There also are questions Thomas does not fully confront about how to characterize their ways of life today. For example, she grapples gamely with the question of violence. In one of her two passing references to the only author with a status comparable to her mother’s in Bushman ethnography, she writes, “Richard Lee has said that the Ju/wasi had a murder rate equal to that of Detroit.” But Lee doesn’t just say this, he proves it through painstaking reconstruction based on interviews with many people directly involved in violence, while ignoring uncorroborated cases. Twenty-two homicides in fifty years in a very small population does indeed produce a rate of murder close to Detroit’s. Thomas cites killings she unearthed in her own interviews in the 1950s, yet still calls the Bushmen “the Harmless People”—her questionable translation of their name for themselves and the title of her first book—because (as Lorna Marshall demonstrated in a classic article on the control of conflict) they usually didn’t resort to violence. But it is because, as she admits, “they had violence in them” that they worked so hard at controlling it. And about as often as we in our own cities, they failed.

The things they fought about are also of interest. Accusations of adultery and vendetta killings are prominent among them. Shortly after my late wife, Marjorie Shostak, and I first arrived in northwestern Botswana in 1969, a knockdown fight broke out between two women. Relying on an interpreter, we found out the reason. Some people had been discussing whether a certain young couple should divorce; adultery was mentioned; someone said, “That reminds me of the time so-and-so slept with so-and-so”; and two women involved in that earlier, completely separate episode started brawling.

Thomas ignores or downplays such tensions, which in our population of Zhun/twasi, on the Botswana side of the border a few miles from Thomas’s group, were not uncommon. After admitting that “we learned little about the sexual behavior of the Ju/wasi,” Thomas claims that “adultery…was virtually unknown and seldom necessary, as divorce and remarriage were easily achieved.” Aside from missing the point about much adultery when it occurs, this simply isn’t true. Superb demographic research by Nancy Howell showed that divorce was easy until a child was born, after which it was very difficult, although for some men a younger second wife served the same purpose.6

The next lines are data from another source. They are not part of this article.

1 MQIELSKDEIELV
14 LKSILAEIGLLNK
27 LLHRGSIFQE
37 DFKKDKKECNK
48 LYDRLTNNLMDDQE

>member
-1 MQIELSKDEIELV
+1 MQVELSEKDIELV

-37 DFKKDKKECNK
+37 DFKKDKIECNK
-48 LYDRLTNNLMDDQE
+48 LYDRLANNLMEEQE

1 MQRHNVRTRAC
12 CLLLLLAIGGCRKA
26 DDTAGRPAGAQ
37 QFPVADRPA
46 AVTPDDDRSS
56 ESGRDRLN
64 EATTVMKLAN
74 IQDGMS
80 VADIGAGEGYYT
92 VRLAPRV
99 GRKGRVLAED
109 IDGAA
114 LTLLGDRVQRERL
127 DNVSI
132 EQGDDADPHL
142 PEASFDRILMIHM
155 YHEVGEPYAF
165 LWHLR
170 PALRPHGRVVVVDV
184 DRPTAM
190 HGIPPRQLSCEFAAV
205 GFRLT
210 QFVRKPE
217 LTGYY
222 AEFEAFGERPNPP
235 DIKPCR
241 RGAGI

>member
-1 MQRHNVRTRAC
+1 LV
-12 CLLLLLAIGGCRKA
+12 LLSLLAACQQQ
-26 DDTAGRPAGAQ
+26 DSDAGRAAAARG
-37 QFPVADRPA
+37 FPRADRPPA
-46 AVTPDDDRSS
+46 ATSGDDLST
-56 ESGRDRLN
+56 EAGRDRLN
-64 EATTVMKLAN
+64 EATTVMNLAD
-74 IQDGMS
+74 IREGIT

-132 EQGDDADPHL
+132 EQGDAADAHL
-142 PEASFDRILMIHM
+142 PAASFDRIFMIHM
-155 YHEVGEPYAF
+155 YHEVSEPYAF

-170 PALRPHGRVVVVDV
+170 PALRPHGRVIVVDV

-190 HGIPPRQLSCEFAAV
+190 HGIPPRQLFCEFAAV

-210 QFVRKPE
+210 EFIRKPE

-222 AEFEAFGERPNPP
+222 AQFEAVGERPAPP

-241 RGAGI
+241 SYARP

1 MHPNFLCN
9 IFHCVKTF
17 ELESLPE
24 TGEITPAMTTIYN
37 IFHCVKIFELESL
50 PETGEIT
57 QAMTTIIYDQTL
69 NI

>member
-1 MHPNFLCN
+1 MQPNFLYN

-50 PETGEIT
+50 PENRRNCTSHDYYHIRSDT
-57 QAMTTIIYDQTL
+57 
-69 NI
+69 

As for adultery, it was not common, but it was far from unknown. This is powerfully documented in Shostak’s classic Nisa: The Life and Words of a !Kung Woman, one of the most widely read and well regarded of modern anthropological works, and the only one in which a person from Bushman culture speaks extensively for herself.7 As Shostak explains in detail, while Nisa was unusual, she was hardly unique, as was clearly shown by interviews with other women. Shostak became extremely adept at understanding the language women used about their emotional lives and in hundreds of tape-recorded interviews she found numerous instances of adultery. But almost more important than the actual sexual encounters of !Kung women were the depth and richness of their fantasy lives—romantic, tender, lively, and funny—often built around intense attractions only occasionally consummated.

Thomas also says, erroneously, that homosexuality “seemed unknown” among the Bushmen—“Perhaps the Old Way, with its arduous lifestyle, does not transmit this quality”—and that “rape also was unknown.” Both were known to us, on the Botswana side of the border at least, and I doubt the culture changed drastically over a few miles from west to east or from 1960 to 1970. Perhaps especially in matters of sex, absence of proof is not proof of absence, and when you admit having found out little about sexuality, you might well stop there. Instead we have Thomas’s strong and unwarranted generalizations about the people and groundless speculation about evolution.